There is a restriction on accessing the saved money for four years—meaning that, should the market turn, many first home savers may miss a key opportunity to enter the marketplace, and that is always unfortunate. The government will pay a contribution of 17 per cent of up to $5,000 saved each year. That is a flat rate across the board for everybody. It does not vary on the basis of one’s existing needs. Those on high incomes will be able to compete more effectively in an already tight property market. It was a little bit surprising to see a Labor government introduce a measure of that kind without any sort of progressive nature. As I say, we foresee some issues that will need to be re-addressed when the government sees the operation of this scheme in practice. It could be that, in due course, amendments will be required. Problems potentially include the clause that the individual must deposit $1,000 over four separate financial years in order to be able to withdraw their money.

We are aware that Australia is entering a period of financial uncertainty. People these days are more likely to face the prospect of unemployment than they were just 12 months ago. We see the prediction in the budget this year that over 100,000 Australians are expected to join the dole queues. If you happen to be one of those Australians and you have perhaps put one or two years deposit aside pursuant to the terms of this scheme and you find yourself unemployed and unable to contribute in the third year or the fourth year, your capacity to withdraw from the scheme is thereby limited. I think that represents a serious limitation on the way in which this operates. If people’s plans change, they cannot access their money until they roll the money into their superannuation and take their chances with early release provisions, and we know that there are many problems associated with the way in which that works.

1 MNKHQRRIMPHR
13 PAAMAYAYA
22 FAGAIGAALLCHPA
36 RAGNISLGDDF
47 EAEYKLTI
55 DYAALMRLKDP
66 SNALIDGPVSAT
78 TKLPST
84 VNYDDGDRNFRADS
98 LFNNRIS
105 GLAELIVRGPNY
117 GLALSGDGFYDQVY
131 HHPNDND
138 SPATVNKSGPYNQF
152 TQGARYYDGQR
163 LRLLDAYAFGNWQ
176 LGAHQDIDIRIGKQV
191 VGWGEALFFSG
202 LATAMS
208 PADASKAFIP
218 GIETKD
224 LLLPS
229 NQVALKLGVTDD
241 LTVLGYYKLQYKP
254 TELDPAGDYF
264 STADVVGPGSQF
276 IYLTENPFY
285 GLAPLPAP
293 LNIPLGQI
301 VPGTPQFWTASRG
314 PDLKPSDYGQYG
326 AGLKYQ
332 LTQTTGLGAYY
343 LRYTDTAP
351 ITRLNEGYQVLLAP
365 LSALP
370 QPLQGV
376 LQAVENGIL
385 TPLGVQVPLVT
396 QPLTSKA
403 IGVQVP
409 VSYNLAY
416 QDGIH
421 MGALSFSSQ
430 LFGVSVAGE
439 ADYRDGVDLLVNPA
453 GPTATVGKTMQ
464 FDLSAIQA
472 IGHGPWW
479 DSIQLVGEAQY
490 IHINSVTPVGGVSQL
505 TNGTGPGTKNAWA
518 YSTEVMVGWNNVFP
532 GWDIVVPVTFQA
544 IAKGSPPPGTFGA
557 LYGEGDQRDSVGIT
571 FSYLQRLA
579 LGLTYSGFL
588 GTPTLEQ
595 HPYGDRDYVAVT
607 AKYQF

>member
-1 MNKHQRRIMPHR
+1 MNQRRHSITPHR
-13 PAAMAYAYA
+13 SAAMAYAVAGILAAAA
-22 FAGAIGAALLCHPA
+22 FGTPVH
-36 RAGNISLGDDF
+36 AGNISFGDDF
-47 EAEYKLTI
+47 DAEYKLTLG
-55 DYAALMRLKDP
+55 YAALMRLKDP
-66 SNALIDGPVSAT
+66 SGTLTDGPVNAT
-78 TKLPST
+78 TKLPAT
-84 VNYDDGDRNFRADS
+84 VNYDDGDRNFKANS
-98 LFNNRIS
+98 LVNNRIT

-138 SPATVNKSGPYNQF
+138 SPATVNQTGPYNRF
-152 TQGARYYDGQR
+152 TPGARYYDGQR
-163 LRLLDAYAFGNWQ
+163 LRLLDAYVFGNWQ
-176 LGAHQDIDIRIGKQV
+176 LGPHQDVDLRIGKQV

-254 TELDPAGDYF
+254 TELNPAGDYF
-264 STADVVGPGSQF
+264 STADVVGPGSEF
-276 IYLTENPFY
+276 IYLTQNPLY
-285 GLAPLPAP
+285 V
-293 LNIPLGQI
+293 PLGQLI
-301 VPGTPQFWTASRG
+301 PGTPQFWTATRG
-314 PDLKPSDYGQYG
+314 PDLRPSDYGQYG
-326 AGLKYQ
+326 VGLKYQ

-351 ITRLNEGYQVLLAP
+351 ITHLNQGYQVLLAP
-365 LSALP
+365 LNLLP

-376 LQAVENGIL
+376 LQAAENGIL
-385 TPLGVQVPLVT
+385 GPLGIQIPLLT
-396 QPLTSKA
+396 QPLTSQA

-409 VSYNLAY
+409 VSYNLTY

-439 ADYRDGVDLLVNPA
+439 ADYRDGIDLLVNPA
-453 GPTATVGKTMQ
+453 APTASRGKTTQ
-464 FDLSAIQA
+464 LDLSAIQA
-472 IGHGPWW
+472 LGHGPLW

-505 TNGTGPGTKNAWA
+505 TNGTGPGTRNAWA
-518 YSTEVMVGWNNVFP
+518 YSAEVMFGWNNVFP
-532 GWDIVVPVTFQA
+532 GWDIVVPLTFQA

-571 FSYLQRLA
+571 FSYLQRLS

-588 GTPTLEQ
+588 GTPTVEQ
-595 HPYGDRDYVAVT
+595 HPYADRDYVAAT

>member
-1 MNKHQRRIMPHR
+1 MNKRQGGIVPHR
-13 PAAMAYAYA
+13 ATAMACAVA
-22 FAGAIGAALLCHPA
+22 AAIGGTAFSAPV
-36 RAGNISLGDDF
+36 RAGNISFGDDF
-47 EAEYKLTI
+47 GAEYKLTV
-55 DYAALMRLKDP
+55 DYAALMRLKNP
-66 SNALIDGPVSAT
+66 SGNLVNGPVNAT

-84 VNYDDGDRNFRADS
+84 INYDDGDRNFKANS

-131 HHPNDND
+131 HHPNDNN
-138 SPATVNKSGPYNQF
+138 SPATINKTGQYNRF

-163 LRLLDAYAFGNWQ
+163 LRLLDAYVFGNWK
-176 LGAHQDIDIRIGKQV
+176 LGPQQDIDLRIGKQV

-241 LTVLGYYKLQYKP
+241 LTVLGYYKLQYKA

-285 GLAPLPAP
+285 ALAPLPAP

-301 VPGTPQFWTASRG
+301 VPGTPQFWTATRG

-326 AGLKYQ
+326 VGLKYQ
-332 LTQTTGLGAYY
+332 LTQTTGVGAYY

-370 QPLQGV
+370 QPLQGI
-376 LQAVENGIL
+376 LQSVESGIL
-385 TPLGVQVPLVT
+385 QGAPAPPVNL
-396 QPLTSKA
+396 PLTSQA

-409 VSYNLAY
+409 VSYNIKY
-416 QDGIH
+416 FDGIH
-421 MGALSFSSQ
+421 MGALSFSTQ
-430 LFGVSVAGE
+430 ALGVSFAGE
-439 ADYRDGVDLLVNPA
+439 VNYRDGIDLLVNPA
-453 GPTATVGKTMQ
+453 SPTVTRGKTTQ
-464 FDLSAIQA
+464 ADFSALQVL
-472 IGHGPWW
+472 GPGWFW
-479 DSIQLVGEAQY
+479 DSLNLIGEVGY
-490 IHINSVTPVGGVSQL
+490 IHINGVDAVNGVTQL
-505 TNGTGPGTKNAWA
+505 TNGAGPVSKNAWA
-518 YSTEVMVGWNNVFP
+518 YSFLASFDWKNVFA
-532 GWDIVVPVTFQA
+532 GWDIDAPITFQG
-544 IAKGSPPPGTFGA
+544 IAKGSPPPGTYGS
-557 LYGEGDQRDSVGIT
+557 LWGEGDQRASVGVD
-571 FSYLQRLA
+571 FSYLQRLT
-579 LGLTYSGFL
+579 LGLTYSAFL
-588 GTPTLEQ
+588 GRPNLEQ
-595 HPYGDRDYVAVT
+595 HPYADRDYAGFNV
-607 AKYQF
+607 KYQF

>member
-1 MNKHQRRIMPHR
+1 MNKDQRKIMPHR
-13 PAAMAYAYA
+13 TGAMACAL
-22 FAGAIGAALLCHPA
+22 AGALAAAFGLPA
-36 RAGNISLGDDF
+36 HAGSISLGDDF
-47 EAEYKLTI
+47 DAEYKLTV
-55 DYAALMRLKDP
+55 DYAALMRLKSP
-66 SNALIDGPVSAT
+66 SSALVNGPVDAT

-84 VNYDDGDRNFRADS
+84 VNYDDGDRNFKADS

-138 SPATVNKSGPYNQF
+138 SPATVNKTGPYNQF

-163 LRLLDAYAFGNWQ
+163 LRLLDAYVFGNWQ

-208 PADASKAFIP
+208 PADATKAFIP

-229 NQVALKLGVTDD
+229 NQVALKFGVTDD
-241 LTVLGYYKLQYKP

The scheme being set up at the moment, effectively requiring a four-year qualification period, means that these measures will not benefit any first home purchasers until 2012. For people who are already in the process of saving for their first home these measures will not be of particular benefit. A great deal of work needs to be done by this government to ensure that it puts in place a really changed outlook for Australian first home owners. I think cheap lines like, ‘We’ve got a minister called the housing minister in this government,’ and, ‘We’ve turned the corner on housing affordability because we’ve got a person called the housing minister in this government,’ really do not give credit to Australians’ understanding of this issue or create any real expectation that we can make a difference with policy such as this.